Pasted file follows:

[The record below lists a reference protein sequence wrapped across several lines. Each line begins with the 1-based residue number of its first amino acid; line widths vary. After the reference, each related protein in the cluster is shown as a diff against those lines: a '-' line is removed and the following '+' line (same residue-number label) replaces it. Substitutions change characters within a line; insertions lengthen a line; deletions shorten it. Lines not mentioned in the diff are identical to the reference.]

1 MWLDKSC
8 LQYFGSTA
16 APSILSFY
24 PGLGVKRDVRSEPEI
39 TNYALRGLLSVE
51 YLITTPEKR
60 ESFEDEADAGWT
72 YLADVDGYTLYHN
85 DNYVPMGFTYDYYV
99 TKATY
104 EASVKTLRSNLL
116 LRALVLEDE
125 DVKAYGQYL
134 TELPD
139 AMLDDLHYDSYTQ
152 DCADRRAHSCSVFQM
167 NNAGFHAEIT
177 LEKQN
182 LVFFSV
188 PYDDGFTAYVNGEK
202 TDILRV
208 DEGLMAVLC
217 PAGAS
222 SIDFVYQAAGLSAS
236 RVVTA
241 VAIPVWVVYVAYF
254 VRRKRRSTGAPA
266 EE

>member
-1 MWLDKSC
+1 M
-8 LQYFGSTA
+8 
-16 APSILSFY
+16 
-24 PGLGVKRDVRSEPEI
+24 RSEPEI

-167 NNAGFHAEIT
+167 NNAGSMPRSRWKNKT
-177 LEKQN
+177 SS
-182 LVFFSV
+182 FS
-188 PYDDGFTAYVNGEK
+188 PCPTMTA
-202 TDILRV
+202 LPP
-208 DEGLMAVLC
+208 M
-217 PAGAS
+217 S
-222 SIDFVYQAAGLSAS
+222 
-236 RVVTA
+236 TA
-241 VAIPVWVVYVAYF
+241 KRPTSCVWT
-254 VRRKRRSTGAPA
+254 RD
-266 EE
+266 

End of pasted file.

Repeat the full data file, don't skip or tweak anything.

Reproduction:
[The record below lists a reference protein sequence wrapped across several lines. Each line begins with the 1-based residue number of its first amino acid; line widths vary. After the reference, each related protein in the cluster is shown as a diff against those lines: a '-' line is removed and the following '+' line (same residue-number label) replaces it. Substitutions change characters within a line; insertions lengthen a line; deletions shorten it. Lines not mentioned in the diff are identical to the reference.]

1 MWLDKSC
8 LQYFGSTA
16 APSILSFY
24 PGLGVKRDVRSEPEI
39 TNYALRGLLSVE
51 YLITTPEKR
60 ESFEDEADAGWT
72 YLADVDGYTLYHN
85 DNYVPMGFTYDYYV
99 TKATY
104 EASVKTLRSNLL
116 LRALVLEDE
125 DVKAYGQYL
134 TELPD
139 AMLDDLHYDSYTQ
152 DCADRRAHSCSVFQM
167 NNAGFHAEIT
177 LEKQN
182 LVFFSV
188 PYDDGFTAYVNGEK
202 TDILRV
208 DEGLMAVLC
217 PAGAS
222 SIDFVYQAAGLSAS
236 RVVTA
241 VAIPVWVVYVAYF
254 VRRKRRSTGAPA
266 EE

>member
-1 MWLDKSC
+1 M
-8 LQYFGSTA
+8 
-16 APSILSFY
+16 
-24 PGLGVKRDVRSEPEI
+24 RSEPEI

-167 NNAGFHAEIT
+167 NNAGSMPRSRWKNKT
-177 LEKQN
+177 SS
-182 LVFFSV
+182 FS
-188 PYDDGFTAYVNGEK
+188 PCPTMTA
-202 TDILRV
+202 LPP
-208 DEGLMAVLC
+208 M
-217 PAGAS
+217 S
-222 SIDFVYQAAGLSAS
+222 
-236 RVVTA
+236 TA
-241 VAIPVWVVYVAYF
+241 KRPTSCVWT
-254 VRRKRRSTGAPA
+254 RD
-266 EE
+266 